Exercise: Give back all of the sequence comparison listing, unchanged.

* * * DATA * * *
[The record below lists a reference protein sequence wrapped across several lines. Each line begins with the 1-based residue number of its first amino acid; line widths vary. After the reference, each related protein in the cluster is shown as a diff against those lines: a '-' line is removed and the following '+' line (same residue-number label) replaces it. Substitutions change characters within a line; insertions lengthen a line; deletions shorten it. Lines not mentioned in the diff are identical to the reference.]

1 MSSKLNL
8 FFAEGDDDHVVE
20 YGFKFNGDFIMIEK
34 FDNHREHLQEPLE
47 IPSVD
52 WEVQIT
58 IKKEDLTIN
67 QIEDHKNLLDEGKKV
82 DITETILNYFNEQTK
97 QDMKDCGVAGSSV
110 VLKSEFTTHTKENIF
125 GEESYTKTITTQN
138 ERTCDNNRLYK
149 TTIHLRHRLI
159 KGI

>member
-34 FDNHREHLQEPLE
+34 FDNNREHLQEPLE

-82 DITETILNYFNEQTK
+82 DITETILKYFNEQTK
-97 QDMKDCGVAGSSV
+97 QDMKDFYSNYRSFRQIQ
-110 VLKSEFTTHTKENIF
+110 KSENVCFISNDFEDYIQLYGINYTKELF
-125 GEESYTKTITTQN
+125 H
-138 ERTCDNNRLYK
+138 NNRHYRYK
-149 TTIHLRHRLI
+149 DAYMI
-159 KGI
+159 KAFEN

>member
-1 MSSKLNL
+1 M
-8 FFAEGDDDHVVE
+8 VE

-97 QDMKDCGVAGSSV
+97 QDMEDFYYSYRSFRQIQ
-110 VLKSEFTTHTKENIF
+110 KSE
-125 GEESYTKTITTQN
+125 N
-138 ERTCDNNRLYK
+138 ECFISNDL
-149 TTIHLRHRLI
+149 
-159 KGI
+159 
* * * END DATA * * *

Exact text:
[The record below lists a reference protein sequence wrapped across several lines. Each line begins with the 1-based residue number of its first amino acid; line widths vary. After the reference, each related protein in the cluster is shown as a diff against those lines: a '-' line is removed and the following '+' line (same residue-number label) replaces it. Substitutions change characters within a line; insertions lengthen a line; deletions shorten it. Lines not mentioned in the diff are identical to the reference.]

1 MSSKLNL
8 FFAEGDDDHVVE
20 YGFKFNGDFIMIEK
34 FDNHREHLQEPLE
47 IPSVD
52 WEVQIT
58 IKKEDLTIN
67 QIEDHKNLLDEGKKV
82 DITETILNYFNEQTK
97 QDMKDCGVAGSSV
110 VLKSEFTTHTKENIF
125 GEESYTKTITTQN
138 ERTCDNNRLYK
149 TTIHLRHRLI
159 KGI

>member
-34 FDNHREHLQEPLE
+34 FDNNREHLQEPLE

-82 DITETILNYFNEQTK
+82 DITETILKYFNEQTK
-97 QDMKDCGVAGSSV
+97 QDMKDFYSNYRSFRQIQ
-110 VLKSEFTTHTKENIF
+110 KSENVCFISNDFEDYIQLYGINYTKELF
-125 GEESYTKTITTQN
+125 H
-138 ERTCDNNRLYK
+138 NNRHYRYK
-149 TTIHLRHRLI
+149 DAYMI
-159 KGI
+159 KAFEN

>member
-1 MSSKLNL
+1 M
-8 FFAEGDDDHVVE
+8 VE

-97 QDMKDCGVAGSSV
+97 QDMEDFYYSYRSFRQIQ
-110 VLKSEFTTHTKENIF
+110 KSE
-125 GEESYTKTITTQN
+125 N
-138 ERTCDNNRLYK
+138 ECFISNDL
-149 TTIHLRHRLI
+149 
-159 KGI
+159 